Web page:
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Experience with Processwire?

Experience with Processwire?

littleguylittleguy Member
edited September 2012 in General

Processwire is a PHP framework/CMS.

http://processwire.com/

Have you used it in any projects?

Is it difficult to write custom modules?

What are the pros and cons as compared to Wordpress and Drupal?

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Comments

  • Frameworks are always bad, just look at zend, jquery, mooltools, etc.

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  • AsadHaiderAsadHaider Member
    edited September 2012

    @GIANT_CRAB Is this what you look like?

    image

  • Highly recommend CodeIgniter

  • @AsadHaider said: @GIANT_CRAB Is this what you look like?

    Sort of, but 20% cooler. But really, frameworks are for lazy people.

    Currently, I am not working for any hosting providers.

  • @GIANT_CRAB said: But really, frameworks are for lazy people.

    I've been reading about CodeIgniter and Laravel, and I'm coming to the same conclusion. I just can't see trading being elbow deep in my code for being elbow deep in the OOPHP kool-aid.

  • codeigniter is simple and good

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  • @GIANT_CRAB said: But really, frameworks are for lazy people.

    Utter balls.

  • @Soylent said: elbow deep in the OOPHP kool-aid.

    CodeIgniter is actually a MVC framework - there's nothing object oriented about it.

  • SoylentSoylent Member
    edited September 2012

    And CodeIgniter isn't the only PHP framework. The point is that I already know how to write PHP. My time is better spent actually writing code than learning how to write the framework. Once you've done a few projects you should already have a decent library of pre-written modular code that's going to speed up your development quite a bit, and since I wrote it I'm not going to have to decipher some class reference to know how to use it. Frameworks apparently exist to solve a problem that I don't feel like I have.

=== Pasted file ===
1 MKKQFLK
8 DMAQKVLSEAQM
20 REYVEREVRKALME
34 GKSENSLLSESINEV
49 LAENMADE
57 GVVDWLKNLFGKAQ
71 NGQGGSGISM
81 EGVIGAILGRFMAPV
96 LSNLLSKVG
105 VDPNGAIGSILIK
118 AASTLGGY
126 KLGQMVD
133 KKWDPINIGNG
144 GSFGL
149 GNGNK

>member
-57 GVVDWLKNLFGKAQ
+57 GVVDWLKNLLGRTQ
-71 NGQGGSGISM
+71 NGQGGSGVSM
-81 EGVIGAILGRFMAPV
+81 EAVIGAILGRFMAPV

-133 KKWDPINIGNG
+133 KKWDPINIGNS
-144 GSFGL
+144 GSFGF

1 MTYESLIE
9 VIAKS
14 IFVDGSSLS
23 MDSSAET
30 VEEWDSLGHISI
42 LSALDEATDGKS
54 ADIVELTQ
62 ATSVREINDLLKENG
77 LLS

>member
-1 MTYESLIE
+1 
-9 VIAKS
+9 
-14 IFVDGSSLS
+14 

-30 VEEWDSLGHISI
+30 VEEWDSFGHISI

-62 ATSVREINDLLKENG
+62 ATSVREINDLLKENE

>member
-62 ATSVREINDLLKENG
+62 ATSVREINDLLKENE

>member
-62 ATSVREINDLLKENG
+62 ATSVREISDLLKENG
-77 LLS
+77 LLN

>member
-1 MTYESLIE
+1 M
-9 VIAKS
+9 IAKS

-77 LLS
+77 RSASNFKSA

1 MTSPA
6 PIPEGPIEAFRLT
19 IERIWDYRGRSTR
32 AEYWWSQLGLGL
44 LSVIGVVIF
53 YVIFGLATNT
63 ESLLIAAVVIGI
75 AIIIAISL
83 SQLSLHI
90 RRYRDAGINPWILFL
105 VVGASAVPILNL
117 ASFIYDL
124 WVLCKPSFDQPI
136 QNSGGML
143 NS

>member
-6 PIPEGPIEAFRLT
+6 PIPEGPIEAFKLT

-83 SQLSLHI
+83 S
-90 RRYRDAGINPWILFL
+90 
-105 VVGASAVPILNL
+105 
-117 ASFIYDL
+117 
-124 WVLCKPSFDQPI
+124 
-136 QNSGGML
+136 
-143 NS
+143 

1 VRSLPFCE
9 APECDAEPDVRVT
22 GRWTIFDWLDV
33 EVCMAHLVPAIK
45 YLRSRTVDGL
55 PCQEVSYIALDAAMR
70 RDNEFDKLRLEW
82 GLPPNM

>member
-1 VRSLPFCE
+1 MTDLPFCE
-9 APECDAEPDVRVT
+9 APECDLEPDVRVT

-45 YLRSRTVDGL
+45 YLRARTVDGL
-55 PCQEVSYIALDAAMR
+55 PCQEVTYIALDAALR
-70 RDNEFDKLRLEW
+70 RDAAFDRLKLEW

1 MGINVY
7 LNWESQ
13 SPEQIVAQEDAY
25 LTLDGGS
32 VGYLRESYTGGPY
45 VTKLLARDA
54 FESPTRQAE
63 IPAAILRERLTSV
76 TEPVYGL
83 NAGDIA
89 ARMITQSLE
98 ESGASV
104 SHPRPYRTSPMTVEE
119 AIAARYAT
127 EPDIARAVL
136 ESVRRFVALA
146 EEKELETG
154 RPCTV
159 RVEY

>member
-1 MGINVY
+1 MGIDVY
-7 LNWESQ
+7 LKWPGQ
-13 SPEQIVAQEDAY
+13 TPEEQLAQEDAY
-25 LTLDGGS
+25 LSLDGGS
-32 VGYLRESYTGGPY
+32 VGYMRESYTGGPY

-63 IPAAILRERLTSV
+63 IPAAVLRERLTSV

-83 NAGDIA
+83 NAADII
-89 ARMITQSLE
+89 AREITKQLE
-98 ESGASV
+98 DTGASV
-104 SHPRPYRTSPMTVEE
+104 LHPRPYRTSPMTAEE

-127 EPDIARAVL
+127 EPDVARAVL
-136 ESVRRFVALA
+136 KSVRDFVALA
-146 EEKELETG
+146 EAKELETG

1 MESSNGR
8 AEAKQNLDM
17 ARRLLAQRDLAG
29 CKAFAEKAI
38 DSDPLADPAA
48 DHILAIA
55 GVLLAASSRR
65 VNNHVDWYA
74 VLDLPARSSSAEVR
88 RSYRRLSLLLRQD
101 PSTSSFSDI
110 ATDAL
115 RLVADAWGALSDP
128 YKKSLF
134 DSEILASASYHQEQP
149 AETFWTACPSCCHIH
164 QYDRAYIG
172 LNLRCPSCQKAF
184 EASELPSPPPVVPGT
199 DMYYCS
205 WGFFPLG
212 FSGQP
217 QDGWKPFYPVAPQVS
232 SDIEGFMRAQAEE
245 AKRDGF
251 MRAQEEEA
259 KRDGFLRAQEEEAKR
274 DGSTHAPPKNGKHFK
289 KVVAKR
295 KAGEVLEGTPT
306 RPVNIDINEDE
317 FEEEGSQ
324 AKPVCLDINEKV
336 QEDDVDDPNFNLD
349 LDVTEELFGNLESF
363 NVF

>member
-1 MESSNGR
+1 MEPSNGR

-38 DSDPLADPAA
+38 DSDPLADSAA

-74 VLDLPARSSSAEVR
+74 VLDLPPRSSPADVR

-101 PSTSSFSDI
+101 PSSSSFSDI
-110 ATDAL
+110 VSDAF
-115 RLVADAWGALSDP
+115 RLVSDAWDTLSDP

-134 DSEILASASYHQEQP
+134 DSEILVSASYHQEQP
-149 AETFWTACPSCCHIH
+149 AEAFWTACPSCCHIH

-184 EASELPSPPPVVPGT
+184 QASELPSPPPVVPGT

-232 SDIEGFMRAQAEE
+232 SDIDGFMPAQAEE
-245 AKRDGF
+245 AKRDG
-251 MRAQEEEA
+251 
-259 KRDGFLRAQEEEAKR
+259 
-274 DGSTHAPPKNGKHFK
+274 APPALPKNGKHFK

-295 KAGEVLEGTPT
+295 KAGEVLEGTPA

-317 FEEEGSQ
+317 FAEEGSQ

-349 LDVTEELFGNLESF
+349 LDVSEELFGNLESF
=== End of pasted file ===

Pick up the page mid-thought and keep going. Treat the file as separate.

• @Soylent said: My time is better spent actually writing code than learning how to write the framework.

    A framework is supposed to supplement your toolchain and decrease the time it takes to do dull tasks (CRUD, logins, database handling etc)

    @Soylent said: Once you've done a few projects you should already have a decent library of pre-written modular code that's going to speed up your development quite a bit,

    True.

    @Soylent said: I'm not going to have to decipher some class reference to know how to use it

    There's documentation, tutorials and forums.

    @Soylent said: Framewors apparently exist to solve a problem that I don't feel like I have.

    Don't take it the wrong way, but I think you're not building large enough applications. Once you get deeper and require things like high security, unit testing and in some cases accountability from the vendor (via support deals), there is no way to get around getting a framework - you just need to decide which. ;)

  • @littleguy said: A framework is supposed to supplement your toolchain and decrease the time it takes to do dull tasks (CRUD, logins, database handling etc)

    Those are the sorts of pre-written snippets I was implicitly referring to.

    @littleguy said: Don't take it the wrong way, but I think you're not building large enough applications.

    Could be, but I already do those things. The history of computing is full of major applications that came along just fine without some framework. ;) They're a crutch. If your job requires you to use them (I have friends who use Zend solely for this reason), then fine, but it's not like you can't write large applications without them.

  • @Soylent said: it's not like you can't write large applications without them.

    You can't write well-coded large applications without them.

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